21st May 2010
No energy today. Every step (all uphill) a struggle. Jacqueline caught up with us and gossiped us over the first huge pass. Stopped at a farm and had café au lait + fresh bread and a small cheese made on the farm. Wonderful!
Ctd next day:- No room at Les Sauvages so we decided to press on to St Alban sur Limagnoles – 35K and nearly killed us. Arrived at the church at St Roch and unexpectedly burst into tears. On and on – it seemed even walking downhill was hard. Arrived at campsite exhausted and on the verge of quarreling. Mercifully the campsite manager cooked us a toasted sandwich and some chips. Slept 10 hours and breakfasted on two bowls each of hot strong and sweet black coffee. Left at 11.00am thinking we had an easy (17K) walk but it was 25°C and uphill (2 big hills and their corresponding valleys. [M] had to help carry my stuff as I was about to collapse. Arrived at Aumont Aubrac to find the campsite closed. Broke in and picnicked on sardines and apricot tart + UHT milk. Still tasted heavenly. We were both feeling demoralized as all the campsites we hoped to stay in were closed for the next three days. Discussed sending some stuff home to save weight. Bed at 7.30pm as we want to leave between 5.00 and 6.00am to miss some of the heat. 25K tomorrow. Can’t get fuel for our cooker anywhere in France. Sharing our vagrant experience with Alain and his wife – he’s made a cooker from the end of a beer can! Crazy as a coot!Journal
Well we didn’t exactly break in but we did clamber over a locked gate. It was a weird experience because the facilities were all locked up with the entrances full of leaves – a sight we were beginning to be all too used to. We’d met Alain and his wife a little while earlier. They were sitting at a table outside a cafe and being mercilessly teased by some of the locals. The village was heaving with visitors partly there for the Pentecost holiday – which we’d failed to factor in; and also because the annual transhumance was beginning and locally it’s a big deal as the cattle, decorated with flags and garlands, are driven up to the plateau to graze the wildflower rich meadows. The French are among the most secular of people, but they don’t appear to have given up on the holy days, and there’s a deep sense of tradition surrounding the transhumance. I found it very moving to watch the cattle being driven up the drove roads, but the downside was a good deal of drinking which left us feeling a bit unsafe at times. That was the evening when Alain – a retired tax inspector – showed us the tiny spirit stove he’d made from the bottom of a lager can. Later on in the walk by which time we’d all got blisters, we found him walking in pink plastic sandals with plastic bags on his feet.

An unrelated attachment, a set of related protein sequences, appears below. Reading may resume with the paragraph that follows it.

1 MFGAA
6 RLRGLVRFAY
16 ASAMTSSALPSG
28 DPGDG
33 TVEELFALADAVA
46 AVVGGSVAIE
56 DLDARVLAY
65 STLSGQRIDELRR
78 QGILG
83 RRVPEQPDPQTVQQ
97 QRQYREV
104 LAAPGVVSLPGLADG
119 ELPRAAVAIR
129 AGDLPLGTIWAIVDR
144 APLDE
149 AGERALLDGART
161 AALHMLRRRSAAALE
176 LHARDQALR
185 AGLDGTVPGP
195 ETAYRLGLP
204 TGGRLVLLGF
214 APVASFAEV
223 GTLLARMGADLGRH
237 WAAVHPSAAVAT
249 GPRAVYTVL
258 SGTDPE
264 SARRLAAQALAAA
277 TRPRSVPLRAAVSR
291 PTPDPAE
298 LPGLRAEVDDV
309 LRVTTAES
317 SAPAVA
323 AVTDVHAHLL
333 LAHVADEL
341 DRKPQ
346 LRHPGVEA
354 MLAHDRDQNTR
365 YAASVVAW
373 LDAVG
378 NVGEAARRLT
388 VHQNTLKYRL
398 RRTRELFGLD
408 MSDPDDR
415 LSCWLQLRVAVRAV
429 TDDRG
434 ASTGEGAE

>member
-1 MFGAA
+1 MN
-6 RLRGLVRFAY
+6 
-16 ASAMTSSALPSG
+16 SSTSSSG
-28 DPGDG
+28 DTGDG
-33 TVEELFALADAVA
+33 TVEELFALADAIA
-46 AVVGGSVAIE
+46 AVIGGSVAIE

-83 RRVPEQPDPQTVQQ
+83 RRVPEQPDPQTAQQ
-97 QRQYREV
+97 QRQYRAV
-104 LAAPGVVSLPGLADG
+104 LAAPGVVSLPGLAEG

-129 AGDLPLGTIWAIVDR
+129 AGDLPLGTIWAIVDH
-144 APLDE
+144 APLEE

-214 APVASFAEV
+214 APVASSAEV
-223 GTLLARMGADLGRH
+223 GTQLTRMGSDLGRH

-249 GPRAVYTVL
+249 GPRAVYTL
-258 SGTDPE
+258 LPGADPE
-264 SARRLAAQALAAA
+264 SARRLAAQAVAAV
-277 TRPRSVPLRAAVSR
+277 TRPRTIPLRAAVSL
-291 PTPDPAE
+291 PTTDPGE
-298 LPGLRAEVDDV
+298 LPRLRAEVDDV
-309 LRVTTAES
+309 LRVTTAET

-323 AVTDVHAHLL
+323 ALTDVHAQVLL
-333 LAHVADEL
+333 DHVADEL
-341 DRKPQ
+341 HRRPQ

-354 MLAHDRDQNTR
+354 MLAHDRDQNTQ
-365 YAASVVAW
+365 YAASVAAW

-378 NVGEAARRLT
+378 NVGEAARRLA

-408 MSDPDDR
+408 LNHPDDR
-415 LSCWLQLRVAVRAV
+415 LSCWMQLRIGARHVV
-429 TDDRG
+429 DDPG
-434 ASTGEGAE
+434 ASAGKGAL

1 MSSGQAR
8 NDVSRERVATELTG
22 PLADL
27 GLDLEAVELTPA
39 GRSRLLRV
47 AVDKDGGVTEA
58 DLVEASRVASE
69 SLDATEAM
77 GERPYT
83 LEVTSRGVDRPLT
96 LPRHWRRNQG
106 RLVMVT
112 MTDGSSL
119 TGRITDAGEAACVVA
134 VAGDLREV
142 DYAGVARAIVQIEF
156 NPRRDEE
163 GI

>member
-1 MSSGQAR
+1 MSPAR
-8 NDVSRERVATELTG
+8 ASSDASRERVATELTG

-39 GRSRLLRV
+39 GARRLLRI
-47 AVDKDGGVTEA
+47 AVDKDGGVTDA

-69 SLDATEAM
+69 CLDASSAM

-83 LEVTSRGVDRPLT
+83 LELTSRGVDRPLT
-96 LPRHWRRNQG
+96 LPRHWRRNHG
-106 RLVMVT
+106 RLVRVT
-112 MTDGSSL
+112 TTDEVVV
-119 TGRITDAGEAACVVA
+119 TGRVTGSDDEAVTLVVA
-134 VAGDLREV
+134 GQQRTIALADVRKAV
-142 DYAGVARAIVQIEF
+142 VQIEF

The church of St Roche was almost the only church I actually entered on the walk. Inside was the obligatory elderly woman in black and with rheumatic chesterfield legs hobbling around and completely ignoring me. My mother had died two months previously, but as she’d died with Alzheimer’s and hadn’t recognized either me or my sister for several years, any acute sense of mourning had been dissipated over a long period of what we called pre-mourning– or so I thought. So in a rather blokeish way I went into the church, saw the old lady, came out and completely fell apart; howling all the tears I’d had locked away for a very long time. M looked at me and said – “that was a bit unexpected” and the subject was never mentioned again. I didn’t need a therapist to help me see what was going on there, but a long time later exactly the same thing happened in a psychoanalytic psychotherapy therapy session. I was trying to describe how moved I was by the way that Odysseus’ nurse had recognized him by the scar on his thigh and once again I exploded with what felt like a volcano of grief. Grief seems always to be a work in progress.
The way down to St Alban was steep, narrow and rocky, and with our heavy rucksacks much more of a struggle than grinding uphill. It would have made our journey easier if we’d realized how wonderful it would be crossing the Aubrac plateau the next day, but that’s the way of pilgrimage – everyday is a surprise.